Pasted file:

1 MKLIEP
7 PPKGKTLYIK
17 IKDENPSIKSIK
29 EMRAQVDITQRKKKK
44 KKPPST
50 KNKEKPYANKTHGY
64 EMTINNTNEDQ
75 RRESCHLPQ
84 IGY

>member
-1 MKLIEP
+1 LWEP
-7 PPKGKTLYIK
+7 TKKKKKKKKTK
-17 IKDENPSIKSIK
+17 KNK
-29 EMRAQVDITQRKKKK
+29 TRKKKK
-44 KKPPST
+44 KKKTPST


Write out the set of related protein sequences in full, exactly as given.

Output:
1 MKLIEP
7 PPKGKTLYIK
17 IKDENPSIKSIK
29 EMRAQVDITQRKKKK
44 KKPPST
50 KNKEKPYANKTHGY
64 EMTINNTNEDQ
75 RRESCHLPQ
84 IGY

>member
-1 MKLIEP
+1 LWEP
-7 PPKGKTLYIK
+7 TKKKKKKKKTK
-17 IKDENPSIKSIK
+17 KNK
-29 EMRAQVDITQRKKKK
+29 TRKKKK
-44 KKPPST
+44 KKKTPST